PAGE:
Hungary's Prime Minister Viktor Orban (C) and Bulgaria's Prime Minister Boyko Borissov (R), clad in light blue, tour the area where a fence was erected on the Bulgaria-Turkey border near the town of Lesovo, September 14, 2016. (Photo by AFP)
Bulgaria's Prime Minister Boyko Borissov has called on the European Union to "immediately" provide his country with 160 million euros ($180 million) to enhance the security of its border with Turkey in face of refugee influx.
"I want more than statements of solidarity," Borissov said during his visit to the border on Wednesday, adding, "At the Bratislava summit I will insist on 160 million euros being granted immediately."
Bulgaria, a member of the European Union, shares a border with Turkey that is one of the major routes for refugees to reach Europe.
The remarks come as the leaders of the EU are due to hold a meeting on September 16 to discuss plans to enhance the security and defense measures of the union after Britain’s exit from the bloc.
European Commission President Jean-Claude Juncker said in his annual State of the Union speech on Wednesday that at least 200 guards and scores of extra vehicles would be deployed along Bulgaria's border with Turkey starting in October.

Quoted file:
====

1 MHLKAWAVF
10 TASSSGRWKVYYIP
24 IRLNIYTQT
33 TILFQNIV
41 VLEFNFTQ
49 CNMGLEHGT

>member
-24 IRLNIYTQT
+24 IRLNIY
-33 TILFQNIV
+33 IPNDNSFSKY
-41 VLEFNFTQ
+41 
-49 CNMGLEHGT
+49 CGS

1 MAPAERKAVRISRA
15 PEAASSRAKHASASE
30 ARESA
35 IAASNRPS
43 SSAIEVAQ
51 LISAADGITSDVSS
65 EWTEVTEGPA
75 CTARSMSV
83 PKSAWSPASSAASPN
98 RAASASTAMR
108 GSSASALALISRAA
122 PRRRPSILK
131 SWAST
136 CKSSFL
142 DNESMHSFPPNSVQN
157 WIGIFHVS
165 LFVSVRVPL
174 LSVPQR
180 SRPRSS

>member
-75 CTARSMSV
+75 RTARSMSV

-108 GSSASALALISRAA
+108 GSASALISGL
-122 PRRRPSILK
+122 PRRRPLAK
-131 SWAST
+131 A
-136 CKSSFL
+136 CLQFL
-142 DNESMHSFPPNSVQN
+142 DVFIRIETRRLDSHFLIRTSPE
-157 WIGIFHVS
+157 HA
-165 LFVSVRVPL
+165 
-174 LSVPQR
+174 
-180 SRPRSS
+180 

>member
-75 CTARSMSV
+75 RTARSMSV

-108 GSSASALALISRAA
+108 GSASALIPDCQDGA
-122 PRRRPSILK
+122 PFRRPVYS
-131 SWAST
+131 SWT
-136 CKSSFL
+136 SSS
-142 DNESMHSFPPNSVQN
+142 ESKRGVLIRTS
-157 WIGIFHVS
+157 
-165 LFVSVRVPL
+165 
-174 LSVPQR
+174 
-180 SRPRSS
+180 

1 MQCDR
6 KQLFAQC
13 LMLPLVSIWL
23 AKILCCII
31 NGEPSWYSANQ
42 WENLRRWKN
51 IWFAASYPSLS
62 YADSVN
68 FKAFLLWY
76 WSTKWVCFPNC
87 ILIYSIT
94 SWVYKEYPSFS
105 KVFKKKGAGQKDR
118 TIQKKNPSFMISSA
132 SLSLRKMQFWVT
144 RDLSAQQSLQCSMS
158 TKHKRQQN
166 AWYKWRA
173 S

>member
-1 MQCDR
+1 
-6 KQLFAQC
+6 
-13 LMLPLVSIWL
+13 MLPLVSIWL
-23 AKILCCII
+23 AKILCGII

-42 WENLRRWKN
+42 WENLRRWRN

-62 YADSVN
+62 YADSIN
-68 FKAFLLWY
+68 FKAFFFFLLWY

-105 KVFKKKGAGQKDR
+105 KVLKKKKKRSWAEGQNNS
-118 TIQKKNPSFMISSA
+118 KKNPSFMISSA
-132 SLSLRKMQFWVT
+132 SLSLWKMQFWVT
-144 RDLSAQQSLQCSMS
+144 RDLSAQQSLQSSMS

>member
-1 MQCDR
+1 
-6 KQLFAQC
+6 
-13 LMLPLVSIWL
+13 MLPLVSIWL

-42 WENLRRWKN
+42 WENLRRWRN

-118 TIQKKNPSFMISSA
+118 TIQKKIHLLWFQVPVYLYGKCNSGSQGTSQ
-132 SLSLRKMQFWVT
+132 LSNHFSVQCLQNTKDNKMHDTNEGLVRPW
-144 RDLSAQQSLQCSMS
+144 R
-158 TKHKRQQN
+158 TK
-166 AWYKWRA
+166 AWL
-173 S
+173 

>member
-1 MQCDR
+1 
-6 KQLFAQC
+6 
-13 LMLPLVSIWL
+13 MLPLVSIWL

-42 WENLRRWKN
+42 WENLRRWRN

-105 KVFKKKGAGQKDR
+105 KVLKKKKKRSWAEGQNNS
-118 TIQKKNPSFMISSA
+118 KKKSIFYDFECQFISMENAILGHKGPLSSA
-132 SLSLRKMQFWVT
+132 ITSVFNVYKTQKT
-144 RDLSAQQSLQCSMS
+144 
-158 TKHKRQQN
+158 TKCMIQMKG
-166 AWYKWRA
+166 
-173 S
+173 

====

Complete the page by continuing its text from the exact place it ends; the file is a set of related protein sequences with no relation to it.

Frontline countries that have EU’s external borders, especially Greece and Italy, have criticized the lack of solidarity from the bloc’s other member states in confronting the unprecedented influx of refugees.
Hungary's Prime Minister Viktor Orban joined his Bulgarian counterpart's visit to the Bulgarian-Turkish border, criticizing the EU for the “benevolent naivety of its migration policy.”
The number of asylum seekers stuck on the Bulgarian territory has increased since Hungary strengthened its southern border with Serbia in July.
Some 13,000 refugees have been registered in Bulgaria since the beginning of 2016, authorities say. The number registered in August doubled compared to the two previous months.
Europe has been facing an unprecedented influx of refugees, most of whom are fleeing conflict zones in North Africa and the Middle East, particularly Syria. Last year alone, well over a million refugees made their way into the continent. Many blame Western policies for the exodus of refugees from their home countries.